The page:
Most cell phone companies can sell you a special global cell phone with the option to add more minutes as needed. Also, most cell phone companies can unlock your cell phone for global use, but this requires a trip to a provider at your destination who will give you a SIM card and sell you minutes. Check with your cell phone provider for more information. Global cell phones are also available through travel agencies and online. Be sure to check the policies for both incoming and outgoing calls and text messages.

Cell Phone Rental

Some students choose to rent a cell phone that works at their destination. Some companies will ship the phone directly to the student in advance of the program dates—and include a packet for sending the phone back when they return. Interested students can locate service providers via the Internet.

Phone Cards

Many travel agencies and specific phone providers carry great options for phone cards. Check the rates available from your long distance provider. You can often buy phone cards on site.

Skype

Skype is a computer program that you can download for free that allows you to talk (for free) on the phone over the Internet with anyone else who has Skype. Go to www.skype.com to download the program. For an extra fee (as low as .02 cents/minute) you can enable your Skype to call land lines instead of just other computers. You will need a microphone and headset so that you can talk to the person on the other line. Skype also includes a chat option for instant messaging.

Instant Messaging Systems

Instant messaging systems are also a great free way to communicate with people back in the states. There are numerous options for messaging systems from AOL Instant Messenger to Yahoo Messenger. Just about every messaging program can be downloaded for free online.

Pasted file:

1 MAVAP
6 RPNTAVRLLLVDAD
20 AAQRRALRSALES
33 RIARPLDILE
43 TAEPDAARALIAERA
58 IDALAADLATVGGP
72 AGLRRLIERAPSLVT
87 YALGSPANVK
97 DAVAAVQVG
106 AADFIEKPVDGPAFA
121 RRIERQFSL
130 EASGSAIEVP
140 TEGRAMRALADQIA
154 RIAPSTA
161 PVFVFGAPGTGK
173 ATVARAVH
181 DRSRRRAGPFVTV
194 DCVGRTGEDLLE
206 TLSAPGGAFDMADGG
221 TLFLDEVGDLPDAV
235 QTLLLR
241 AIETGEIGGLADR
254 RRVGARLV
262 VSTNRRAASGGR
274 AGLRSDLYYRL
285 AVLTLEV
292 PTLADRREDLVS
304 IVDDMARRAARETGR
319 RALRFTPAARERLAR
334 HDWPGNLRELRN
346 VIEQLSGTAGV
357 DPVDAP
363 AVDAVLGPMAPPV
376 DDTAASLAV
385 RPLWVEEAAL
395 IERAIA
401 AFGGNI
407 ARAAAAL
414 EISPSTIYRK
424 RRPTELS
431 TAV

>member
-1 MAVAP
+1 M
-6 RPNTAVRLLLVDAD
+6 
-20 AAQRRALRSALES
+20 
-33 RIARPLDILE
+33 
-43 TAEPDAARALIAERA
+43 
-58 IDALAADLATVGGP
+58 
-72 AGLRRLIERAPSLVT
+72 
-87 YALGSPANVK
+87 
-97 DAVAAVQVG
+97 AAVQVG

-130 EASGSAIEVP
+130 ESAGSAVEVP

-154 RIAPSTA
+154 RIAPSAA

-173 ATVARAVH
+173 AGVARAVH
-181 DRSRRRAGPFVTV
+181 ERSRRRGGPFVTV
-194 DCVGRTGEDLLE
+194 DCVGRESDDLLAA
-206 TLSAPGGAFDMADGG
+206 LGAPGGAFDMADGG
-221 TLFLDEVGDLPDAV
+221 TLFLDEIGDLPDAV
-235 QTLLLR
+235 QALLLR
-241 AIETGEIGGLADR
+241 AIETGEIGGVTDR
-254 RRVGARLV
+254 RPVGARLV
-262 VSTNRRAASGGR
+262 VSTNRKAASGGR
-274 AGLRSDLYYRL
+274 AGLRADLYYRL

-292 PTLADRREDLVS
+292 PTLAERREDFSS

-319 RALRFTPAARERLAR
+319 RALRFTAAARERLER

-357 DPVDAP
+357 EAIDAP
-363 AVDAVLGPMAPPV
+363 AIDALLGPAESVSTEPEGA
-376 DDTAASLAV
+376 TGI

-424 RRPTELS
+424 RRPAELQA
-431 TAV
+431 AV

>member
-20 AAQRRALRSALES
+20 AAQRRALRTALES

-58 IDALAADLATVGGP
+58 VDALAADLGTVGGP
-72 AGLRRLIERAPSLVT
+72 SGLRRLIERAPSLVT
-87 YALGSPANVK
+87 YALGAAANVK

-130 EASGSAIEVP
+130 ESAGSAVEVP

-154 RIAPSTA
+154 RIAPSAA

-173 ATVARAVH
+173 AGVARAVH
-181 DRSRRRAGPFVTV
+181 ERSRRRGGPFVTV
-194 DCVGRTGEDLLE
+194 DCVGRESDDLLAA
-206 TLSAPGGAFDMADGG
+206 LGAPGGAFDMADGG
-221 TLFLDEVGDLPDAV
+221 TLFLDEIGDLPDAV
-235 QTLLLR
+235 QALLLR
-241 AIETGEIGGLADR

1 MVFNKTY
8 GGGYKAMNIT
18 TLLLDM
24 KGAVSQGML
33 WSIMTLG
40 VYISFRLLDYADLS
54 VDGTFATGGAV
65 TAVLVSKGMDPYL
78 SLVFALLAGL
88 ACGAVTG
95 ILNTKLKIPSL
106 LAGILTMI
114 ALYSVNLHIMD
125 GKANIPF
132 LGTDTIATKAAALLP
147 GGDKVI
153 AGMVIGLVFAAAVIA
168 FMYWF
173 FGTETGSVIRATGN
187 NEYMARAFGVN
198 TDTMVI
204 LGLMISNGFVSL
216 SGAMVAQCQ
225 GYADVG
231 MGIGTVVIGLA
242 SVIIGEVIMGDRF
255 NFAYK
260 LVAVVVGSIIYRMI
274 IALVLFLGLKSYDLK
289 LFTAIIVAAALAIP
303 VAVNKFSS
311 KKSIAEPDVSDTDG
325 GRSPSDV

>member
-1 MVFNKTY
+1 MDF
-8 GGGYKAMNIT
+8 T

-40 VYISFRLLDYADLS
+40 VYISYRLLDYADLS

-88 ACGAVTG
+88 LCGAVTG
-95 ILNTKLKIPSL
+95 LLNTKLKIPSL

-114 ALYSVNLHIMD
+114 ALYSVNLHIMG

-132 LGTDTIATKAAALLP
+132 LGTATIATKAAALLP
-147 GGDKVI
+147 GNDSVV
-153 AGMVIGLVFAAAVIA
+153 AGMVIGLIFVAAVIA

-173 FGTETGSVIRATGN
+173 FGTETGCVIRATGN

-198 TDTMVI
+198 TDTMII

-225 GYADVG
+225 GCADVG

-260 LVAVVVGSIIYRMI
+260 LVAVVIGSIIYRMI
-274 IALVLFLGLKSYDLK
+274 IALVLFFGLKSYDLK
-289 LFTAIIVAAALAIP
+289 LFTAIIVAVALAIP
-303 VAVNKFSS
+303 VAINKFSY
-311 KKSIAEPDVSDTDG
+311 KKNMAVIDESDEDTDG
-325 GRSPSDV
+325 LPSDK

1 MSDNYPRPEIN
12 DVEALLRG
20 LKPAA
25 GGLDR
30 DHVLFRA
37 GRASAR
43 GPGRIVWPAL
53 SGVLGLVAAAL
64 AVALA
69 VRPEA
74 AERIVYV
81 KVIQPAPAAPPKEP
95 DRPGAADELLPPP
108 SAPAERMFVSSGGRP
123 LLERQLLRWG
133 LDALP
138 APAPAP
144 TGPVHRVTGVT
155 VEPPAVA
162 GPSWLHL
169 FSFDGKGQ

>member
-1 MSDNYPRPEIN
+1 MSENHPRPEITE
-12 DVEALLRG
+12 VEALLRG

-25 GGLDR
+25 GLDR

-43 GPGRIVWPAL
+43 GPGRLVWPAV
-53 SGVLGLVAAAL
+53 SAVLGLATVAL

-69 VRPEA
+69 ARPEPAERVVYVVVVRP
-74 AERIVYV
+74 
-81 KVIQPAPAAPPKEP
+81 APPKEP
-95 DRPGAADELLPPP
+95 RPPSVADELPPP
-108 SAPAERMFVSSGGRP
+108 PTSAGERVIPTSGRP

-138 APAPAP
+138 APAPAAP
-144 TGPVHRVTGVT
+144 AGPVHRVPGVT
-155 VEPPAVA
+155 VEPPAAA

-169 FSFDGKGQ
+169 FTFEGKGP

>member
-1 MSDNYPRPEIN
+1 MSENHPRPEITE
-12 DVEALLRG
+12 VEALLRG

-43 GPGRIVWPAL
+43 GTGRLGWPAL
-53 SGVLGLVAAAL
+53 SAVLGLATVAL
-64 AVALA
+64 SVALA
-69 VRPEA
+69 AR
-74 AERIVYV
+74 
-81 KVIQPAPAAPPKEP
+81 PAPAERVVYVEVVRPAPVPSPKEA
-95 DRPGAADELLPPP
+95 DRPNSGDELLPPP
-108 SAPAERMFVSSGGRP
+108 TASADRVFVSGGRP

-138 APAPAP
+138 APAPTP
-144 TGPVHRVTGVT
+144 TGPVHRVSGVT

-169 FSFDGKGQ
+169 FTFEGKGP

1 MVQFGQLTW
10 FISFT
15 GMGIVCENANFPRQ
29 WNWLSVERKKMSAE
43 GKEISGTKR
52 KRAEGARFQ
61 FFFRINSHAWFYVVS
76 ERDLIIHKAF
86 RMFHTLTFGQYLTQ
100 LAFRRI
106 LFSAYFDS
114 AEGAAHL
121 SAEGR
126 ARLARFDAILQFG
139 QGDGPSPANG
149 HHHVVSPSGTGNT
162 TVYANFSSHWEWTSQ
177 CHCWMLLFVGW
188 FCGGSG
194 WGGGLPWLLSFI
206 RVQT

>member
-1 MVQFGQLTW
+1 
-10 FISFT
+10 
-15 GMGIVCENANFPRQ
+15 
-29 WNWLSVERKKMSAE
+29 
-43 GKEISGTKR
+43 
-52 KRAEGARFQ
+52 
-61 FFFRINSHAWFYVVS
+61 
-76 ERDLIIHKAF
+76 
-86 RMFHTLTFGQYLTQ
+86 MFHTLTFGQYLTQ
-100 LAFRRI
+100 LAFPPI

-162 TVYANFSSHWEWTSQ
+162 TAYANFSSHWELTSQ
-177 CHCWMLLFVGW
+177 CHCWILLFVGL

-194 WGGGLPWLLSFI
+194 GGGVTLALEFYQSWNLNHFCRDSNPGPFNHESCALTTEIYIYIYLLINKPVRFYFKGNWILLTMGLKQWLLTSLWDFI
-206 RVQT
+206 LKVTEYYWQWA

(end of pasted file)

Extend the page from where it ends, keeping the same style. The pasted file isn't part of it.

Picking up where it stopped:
Internet Access

Computer and internet access varies by program. Information for your site will be listed in your Program Specific Guide.

Internet access is offered in all the countries we go to, but the reliability of it differs from program to program. Internet can be accessed through internet cafes. Some programs also offer access through the dorms or on-campus computer labs. Internet cafes are very reasonably priced and often times have various instant messaging programs installed and headphones available to chat with loved ones. Relying on internet cafes may reduce worry of bringing your own laptop with you. You can upload pictures at most internet cafes, but remember due to the speed of some connections, it may be a better idea just to bring multiple memory cards to avoid spending your whole day on the computer.

Cultural Learning

Living in a new culture can be exhilarating, rewarding, and stimulating. It can also be frustrating. It is one thing to tour a country, but it is quite another to live and function according to different norms. It is important to be open toward a new culture, to try to discard stereotypes, and to learn as much as possible about the culture before departure. If you educate yourself about the country you will be visiting, you will better understand and appreciate your new surroundings!

Even with preparation it is likely that you will experience "culture shock." Recent studies show that there are distinct stages of culture shock. Some of these stages include: awareness of the host culture and preparation, initial euphoria and excitement, irritability phase during acclimation, gradual adjustment, and adaptation to culture. Upon return to the United States, many students face "reverse culture shock."

There are some things you can do to minimize your cultural adjustment. Keep a sense of humor! Treat yourself to an occasional U.S. indulgence like a favorite food, or purchase a U.S. magazine or newspaper. Avoid other Americans who are overly negative or who complain a lot. Keep healthy. Above all, don't be afraid to try new activities!

Resources for Further Study

Ethical Considerations in Study Abroad